The corporate earnings trend has been mixed so far, with major index-heavyweights submitting their first quarterly earnings report for the FY 19-20 below expectations, followed by brokerage firms revising their recommendation and cutting targets.
3. Sectorally Stressed
While the broader markets remained weak, individual sector indices performed on a bearish note too, pressured by major selling pressured booked in Auto, Financials and Media stocks.
The auto sector is expected to be volatile on account of the shift to BS-VI emission norms in the near term, while financial stress in the aviation sector is known for quite some time now. Disinvestment rumors on many state-owned enterprises have kept the investor's sentiments down too.
Likewise, a broader look into the recent earnings reports have suggested that lenders are unable to improve NPAs or their asset quality, while cement industry has witnessed weak off-take in the quarter due to the slow pace of construction activity. Private sector bank stocks witnessed steep selling, while NBFCs stocks have tanked as well.
Amid muted corporate earnings numbers and slowdown in the Indian economy, any growth momentum in the sector indices is least expected.
4. Economic Slowdown concern
The Asian Development Bank (ADB) has lowered India's GDP growth forecast for the ongoing financial year to 7 per cent over concerns about a shortfall in fiscal outturn in 2018. Despite the decline in the forecast, India remains the fastest-growing country in the robust South Asia region, the development bank stated.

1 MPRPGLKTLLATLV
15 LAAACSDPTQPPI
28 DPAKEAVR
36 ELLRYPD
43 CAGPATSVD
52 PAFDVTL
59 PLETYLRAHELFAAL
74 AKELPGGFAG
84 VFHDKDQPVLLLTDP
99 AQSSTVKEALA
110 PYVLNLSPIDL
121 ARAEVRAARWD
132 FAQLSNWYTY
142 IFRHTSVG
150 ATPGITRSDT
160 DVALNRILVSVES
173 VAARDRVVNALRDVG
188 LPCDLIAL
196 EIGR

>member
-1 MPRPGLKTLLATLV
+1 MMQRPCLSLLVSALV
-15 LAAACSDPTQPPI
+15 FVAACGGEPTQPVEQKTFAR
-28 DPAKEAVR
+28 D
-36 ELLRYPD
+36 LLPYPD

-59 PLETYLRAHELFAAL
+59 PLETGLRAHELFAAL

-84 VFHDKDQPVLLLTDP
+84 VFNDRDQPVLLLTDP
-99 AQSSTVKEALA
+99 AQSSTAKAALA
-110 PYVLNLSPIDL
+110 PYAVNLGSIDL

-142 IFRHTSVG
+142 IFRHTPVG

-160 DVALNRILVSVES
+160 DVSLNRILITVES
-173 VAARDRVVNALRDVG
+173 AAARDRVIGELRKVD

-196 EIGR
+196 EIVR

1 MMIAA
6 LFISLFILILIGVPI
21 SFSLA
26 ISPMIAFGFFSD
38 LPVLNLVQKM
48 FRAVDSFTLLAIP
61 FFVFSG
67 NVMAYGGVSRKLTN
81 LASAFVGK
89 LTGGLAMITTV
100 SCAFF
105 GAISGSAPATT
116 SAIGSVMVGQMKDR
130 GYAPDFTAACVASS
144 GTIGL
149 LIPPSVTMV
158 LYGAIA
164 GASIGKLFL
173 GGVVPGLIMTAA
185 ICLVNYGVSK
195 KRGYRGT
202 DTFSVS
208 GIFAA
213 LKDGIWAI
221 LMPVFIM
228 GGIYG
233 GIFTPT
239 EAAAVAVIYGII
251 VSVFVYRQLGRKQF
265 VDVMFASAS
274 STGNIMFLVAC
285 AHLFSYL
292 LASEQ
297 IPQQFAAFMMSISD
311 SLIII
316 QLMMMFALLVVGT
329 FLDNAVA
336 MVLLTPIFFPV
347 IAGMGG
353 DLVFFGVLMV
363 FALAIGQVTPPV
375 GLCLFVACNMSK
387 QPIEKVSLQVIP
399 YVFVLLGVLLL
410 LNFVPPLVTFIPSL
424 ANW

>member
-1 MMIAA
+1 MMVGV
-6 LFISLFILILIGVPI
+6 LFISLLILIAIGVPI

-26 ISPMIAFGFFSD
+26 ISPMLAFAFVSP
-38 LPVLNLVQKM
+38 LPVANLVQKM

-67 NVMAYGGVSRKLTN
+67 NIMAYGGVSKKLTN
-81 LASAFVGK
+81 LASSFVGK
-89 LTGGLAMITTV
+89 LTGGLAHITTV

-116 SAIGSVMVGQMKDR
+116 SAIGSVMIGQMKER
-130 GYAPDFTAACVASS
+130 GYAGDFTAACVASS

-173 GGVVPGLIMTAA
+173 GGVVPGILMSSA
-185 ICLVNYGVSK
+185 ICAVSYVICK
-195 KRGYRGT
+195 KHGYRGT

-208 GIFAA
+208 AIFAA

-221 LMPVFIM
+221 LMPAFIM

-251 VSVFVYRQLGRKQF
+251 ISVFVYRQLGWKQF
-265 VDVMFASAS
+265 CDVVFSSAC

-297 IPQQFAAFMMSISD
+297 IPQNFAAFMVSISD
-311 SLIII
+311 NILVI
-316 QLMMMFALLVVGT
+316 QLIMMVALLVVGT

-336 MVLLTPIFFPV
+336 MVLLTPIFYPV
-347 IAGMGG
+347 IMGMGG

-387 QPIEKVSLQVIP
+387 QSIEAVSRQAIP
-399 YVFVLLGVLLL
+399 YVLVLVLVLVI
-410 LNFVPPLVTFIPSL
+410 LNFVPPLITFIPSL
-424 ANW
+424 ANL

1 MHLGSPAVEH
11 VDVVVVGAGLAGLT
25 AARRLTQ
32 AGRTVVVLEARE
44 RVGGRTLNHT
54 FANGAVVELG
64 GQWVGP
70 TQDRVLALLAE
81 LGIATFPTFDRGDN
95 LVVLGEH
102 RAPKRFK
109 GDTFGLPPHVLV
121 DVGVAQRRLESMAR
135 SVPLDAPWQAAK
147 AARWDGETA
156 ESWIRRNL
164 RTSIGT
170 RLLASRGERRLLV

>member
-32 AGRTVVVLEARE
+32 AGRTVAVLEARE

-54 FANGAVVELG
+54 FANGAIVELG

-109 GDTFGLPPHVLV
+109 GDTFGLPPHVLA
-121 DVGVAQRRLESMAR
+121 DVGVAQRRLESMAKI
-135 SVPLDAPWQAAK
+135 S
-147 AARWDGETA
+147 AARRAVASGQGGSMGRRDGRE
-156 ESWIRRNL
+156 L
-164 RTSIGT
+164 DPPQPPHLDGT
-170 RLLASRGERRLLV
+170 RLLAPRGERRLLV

"Additionally, the downward revision in India's growth to 7% by ADB and lackluster earnings from domestic corporates added anxiety over premium valuation," quoted Vinod Nair, Head of Research, Geojit Financial Services Ltd
" Indian capital markets are in capitulation mode, as there has been clear dearth of good news. The continuous corporate defaults, high-tax regime, weak earnings season and fragile economy are not helping the already-delicate sentiment," said Jagannadham Thunuguntla from Centrum Broking Limited.
Amidst the global wave by central banks to cut interest rates in order to support the economy, extension in the trade war has further brought down investing interest by traders.
5. Traders sidelined
There is a lackluster vibe going though the domestic martket currently, with market participants sidelined, awaiting better outcomes.
"With the crisis deepening and widening, markets are eagerly looking forward if policymakers can talk-up the markets with market-friendly tone. Going forward, Fed's policy holds key to revive the market sentiment if they can provide delight with 50 bps rate cut, " said Jagannadham Thunuguntla, Sr. VP and Head of Research (Wealth), Centrum Broking Limited, passing his market view.
With less-convincing scenario for the market to advance, given the weak demand, extension in the trade war and lack of revival in corporate earnings, it is likely to expect a lack of direction or indecisiveness in the market in the upcoming days as well.
Edited by Rupa Burman Roy